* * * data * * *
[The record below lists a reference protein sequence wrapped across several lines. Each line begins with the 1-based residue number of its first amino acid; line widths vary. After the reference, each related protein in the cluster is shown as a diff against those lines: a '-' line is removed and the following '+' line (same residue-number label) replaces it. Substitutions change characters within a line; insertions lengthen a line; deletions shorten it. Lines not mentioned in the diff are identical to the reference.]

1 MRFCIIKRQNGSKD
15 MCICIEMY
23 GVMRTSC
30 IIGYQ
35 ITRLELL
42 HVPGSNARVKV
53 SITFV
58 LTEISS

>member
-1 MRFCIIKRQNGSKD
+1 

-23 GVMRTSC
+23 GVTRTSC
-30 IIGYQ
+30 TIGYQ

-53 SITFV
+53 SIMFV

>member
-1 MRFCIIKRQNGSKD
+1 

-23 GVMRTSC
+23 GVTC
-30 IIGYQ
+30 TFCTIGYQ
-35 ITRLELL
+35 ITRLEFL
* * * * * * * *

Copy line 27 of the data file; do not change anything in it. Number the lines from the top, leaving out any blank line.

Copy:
+35 ITRLEFL